This has got to be my most asked sleep question: “How do I get my baby to nap for longer during the day!”
If you’re struggling with short naps, the good news is if you follow my preferred routine, by 5 months old, we only need to resettle for just one nap a day, the lunch nap when their most restorative sleep occurs!
Here are my top tips to nail this 2 hour lunch nap!
1. Awake time
Following age appropriate wake times is key to your baby sleeping well.
Young babies can become overtired very easily. An over tired baby will struggle to fall asleep and stay asleep as their cortisol and adrenalin levels rise.
Watching your baby’s tired signs and making sure they aren’t awake for too long before their lunch nap will help them to sleep for longer.
However, we don’t want to put them down too early. If they are under tired and haven’t been given enough awake time to build up their sleep pressure, they simply won’t be tired enough to have a long sleep.
12-16 weeks: 1 hour 45 mins – 2 hours awake
4 months old: 2 hours awake
5 months old: 2 hours 15 mins awake
6-8 months old: 2 hours 30 mins awake
2. Expectations around sleep needs
Babies only need a certain amount of sleep over a 24 hour period. If they have a long morning nap, from 4 months old, they won’t have enough drive to sleep for a long time during their lunch nap.
Your baby’s sleep needs change a lot during the first 8 months of their life. As they grow, they can handle more awake time during the day and the length of their naps gradually decrease. We therefore need to make changes to their routine every few weeks, this can be tricky when you’re a first time mum or dad and not sure what changes need to be made!
My Baby Sleep & Routines E-guide can take away all the guesswork with routines for up to 12 months old and settling techniques to nail the 2 hour lunch nap! Click here for more info.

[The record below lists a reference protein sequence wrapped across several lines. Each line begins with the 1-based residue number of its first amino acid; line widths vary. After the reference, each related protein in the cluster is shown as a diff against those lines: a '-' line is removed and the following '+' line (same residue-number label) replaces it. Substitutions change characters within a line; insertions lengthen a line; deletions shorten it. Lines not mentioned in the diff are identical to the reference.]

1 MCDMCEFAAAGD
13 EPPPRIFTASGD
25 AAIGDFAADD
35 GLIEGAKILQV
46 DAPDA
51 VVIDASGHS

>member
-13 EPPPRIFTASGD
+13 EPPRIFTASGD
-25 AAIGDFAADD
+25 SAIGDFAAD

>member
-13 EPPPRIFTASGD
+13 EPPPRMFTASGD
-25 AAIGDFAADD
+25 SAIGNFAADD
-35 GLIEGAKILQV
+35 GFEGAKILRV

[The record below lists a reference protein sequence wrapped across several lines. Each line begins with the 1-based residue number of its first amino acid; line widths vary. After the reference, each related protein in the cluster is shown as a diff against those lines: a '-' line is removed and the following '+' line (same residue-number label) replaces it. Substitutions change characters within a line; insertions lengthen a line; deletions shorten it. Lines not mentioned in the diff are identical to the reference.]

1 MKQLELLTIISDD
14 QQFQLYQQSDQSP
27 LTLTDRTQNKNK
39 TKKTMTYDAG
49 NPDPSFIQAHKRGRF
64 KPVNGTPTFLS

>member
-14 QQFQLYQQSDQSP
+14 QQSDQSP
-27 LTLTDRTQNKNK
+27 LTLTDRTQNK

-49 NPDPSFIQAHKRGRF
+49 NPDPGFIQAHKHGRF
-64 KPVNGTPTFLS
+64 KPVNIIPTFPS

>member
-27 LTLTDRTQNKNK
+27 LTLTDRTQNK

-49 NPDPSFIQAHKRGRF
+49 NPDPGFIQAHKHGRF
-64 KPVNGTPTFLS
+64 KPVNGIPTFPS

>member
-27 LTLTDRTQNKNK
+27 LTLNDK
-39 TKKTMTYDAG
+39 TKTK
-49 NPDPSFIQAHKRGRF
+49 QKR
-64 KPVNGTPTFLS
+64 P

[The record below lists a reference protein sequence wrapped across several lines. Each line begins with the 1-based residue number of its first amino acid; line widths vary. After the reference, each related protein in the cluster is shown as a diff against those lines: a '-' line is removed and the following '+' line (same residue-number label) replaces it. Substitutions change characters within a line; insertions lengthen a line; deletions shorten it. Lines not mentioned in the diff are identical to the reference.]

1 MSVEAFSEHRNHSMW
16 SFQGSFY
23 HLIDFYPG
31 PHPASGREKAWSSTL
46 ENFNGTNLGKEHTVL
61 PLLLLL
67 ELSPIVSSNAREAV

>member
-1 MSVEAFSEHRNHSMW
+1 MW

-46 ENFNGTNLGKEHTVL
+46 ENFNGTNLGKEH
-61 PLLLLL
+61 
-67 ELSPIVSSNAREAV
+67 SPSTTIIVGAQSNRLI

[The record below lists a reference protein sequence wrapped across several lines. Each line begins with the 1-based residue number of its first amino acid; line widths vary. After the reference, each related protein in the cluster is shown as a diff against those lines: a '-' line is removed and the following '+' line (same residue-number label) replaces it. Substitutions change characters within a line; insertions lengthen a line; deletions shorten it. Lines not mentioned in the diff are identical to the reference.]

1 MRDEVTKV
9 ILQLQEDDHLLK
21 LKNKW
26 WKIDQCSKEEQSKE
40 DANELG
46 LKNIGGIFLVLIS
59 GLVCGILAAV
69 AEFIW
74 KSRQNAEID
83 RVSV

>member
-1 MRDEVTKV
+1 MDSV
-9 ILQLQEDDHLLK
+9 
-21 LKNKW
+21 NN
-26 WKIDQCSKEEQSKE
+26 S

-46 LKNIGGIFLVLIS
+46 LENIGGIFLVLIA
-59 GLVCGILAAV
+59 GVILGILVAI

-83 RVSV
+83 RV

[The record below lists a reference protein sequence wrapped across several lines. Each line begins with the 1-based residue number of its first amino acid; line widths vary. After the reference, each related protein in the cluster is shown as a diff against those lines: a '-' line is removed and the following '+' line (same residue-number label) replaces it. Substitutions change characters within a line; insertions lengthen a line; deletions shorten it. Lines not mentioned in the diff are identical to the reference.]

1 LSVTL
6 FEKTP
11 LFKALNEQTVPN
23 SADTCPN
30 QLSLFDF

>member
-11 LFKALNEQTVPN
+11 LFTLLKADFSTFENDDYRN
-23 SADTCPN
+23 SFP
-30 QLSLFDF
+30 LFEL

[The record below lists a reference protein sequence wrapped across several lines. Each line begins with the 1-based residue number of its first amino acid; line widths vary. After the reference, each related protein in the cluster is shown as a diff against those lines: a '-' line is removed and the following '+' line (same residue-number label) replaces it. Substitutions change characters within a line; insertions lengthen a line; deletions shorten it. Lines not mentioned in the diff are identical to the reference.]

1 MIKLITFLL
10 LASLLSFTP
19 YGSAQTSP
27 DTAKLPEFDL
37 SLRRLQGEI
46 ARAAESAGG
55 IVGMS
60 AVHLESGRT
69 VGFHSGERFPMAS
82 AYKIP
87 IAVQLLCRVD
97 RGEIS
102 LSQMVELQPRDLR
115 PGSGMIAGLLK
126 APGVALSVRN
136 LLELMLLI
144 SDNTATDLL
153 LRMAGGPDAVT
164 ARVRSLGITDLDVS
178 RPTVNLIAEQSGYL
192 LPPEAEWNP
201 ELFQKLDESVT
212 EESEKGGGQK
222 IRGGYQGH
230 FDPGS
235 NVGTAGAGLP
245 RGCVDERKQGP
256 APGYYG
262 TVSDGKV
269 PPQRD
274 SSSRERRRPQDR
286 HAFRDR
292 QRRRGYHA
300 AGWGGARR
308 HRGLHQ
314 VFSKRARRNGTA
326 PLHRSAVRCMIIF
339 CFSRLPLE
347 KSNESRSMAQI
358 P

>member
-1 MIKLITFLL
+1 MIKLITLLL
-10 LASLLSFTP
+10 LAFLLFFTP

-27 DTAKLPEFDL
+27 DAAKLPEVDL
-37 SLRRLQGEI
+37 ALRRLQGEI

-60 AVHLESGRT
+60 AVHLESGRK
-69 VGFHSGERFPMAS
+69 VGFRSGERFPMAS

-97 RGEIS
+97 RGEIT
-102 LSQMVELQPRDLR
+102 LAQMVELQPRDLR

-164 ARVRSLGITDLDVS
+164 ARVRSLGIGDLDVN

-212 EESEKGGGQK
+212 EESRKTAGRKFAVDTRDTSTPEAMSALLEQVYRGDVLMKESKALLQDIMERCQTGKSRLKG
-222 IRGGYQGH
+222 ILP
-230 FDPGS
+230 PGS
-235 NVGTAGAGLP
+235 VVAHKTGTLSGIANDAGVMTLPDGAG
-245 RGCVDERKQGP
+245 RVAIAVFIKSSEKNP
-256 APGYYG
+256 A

3. Sleep Associations
In order to achieve the 2 hour lunch nap, your baby is going to need to be able to link their sleep cycles. A sleep cycle during the day is around 45 mins long. If your baby relies on you or any other sleep association, such as the dummy to fall asleep they will struggle to consolidate their sleep on their own.
If your baby is fed, rocked, held or patted to sleep, when they rouse between sleep cycles, they’ll wake up fully and cry out wanting those same conditions that were present when they went to sleep.
To help your baby learn to fall asleep independently, gradually lessen the amount of assistance we are giving them to fall asleep and introduce some positive sleep associations such as a comforter (for babies 6 months plus), a dark room, white noise and a sleeping bag.
4. Consistent Resettling
Consistency is key! When we have the timing and sleep environment spot on, it can still take a bit of time for them to learn to resettle. Resettling is actually a different skill to self-settling at the beginning of a nap. If your baby is only sleeping one sleep cycle, try resettling for at least 40 minutes (for babies 4 months plus).
If we stay consistent with our resettling method and timing, your little one will soon learn they need to go back to sleep and sleep for longer.
It can take a few weeks for your baby to nail their lunch nap but by following my tips above we should see small improvements every few days. Once your baby is nailing their lunch nap, 2 hours to yourself is golden!
For all the settling and resettling methods, I use, check out my Baby Sleep & Routines E-guide here.
Feel like you need some 1:1 support? I can help you stay consistent and keep you motivated to achieve your sleep goals!
Click here to learn more about how I can help you.